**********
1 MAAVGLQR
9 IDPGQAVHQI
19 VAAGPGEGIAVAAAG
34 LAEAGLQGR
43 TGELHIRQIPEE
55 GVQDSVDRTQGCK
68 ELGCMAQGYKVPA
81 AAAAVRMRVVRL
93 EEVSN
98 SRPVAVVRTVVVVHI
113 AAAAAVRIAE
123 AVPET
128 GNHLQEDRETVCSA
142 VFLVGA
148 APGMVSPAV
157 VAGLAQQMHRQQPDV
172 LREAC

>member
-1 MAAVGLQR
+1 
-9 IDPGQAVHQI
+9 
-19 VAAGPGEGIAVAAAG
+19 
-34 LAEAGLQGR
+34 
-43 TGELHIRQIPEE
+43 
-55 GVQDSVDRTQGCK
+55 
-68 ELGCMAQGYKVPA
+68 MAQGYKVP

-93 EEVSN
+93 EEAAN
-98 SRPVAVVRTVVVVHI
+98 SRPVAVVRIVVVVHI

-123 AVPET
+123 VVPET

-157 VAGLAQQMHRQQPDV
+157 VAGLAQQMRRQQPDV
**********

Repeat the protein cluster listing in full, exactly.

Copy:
1 MAAVGLQR
9 IDPGQAVHQI
19 VAAGPGEGIAVAAAG
34 LAEAGLQGR
43 TGELHIRQIPEE
55 GVQDSVDRTQGCK
68 ELGCMAQGYKVPA
81 AAAAVRMRVVRL
93 EEVSN
98 SRPVAVVRTVVVVHI
113 AAAAAVRIAE
123 AVPET
128 GNHLQEDRETVCSA
142 VFLVGA
148 APGMVSPAV
157 VAGLAQQMHRQQPDV
172 LREAC

>member
-1 MAAVGLQR
+1 
-9 IDPGQAVHQI
+9 
-19 VAAGPGEGIAVAAAG
+19 
-34 LAEAGLQGR
+34 
-43 TGELHIRQIPEE
+43 
-55 GVQDSVDRTQGCK
+55 
-68 ELGCMAQGYKVPA
+68 MAQGYKVP

-93 EEVSN
+93 EEAAN
-98 SRPVAVVRTVVVVHI
+98 SRPVAVVRIVVVVHI

-123 AVPET
+123 VVPET

-157 VAGLAQQMHRQQPDV
+157 VAGLAQQMRRQQPDV